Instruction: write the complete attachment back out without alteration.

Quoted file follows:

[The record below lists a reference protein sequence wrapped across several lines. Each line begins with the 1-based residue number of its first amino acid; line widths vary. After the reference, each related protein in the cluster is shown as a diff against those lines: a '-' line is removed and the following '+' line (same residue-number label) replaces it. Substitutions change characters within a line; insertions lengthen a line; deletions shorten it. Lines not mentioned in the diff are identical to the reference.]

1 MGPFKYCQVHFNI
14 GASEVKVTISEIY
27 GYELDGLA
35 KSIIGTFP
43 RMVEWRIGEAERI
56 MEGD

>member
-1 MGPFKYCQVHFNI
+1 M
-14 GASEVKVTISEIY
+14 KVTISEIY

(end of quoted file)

[The record below lists a reference protein sequence wrapped across several lines. Each line begins with the 1-based residue number of its first amino acid; line widths vary. After the reference, each related protein in the cluster is shown as a diff against those lines: a '-' line is removed and the following '+' line (same residue-number label) replaces it. Substitutions change characters within a line; insertions lengthen a line; deletions shorten it. Lines not mentioned in the diff are identical to the reference.]

1 MGPFKYCQVHFNI
14 GASEVKVTISEIY
27 GYELDGLA
35 KSIIGTFP
43 RMVEWRIGEAERI
56 MEGD

>member
-1 MGPFKYCQVHFNI
+1 M
-14 GASEVKVTISEIY
+14 KVTISEIY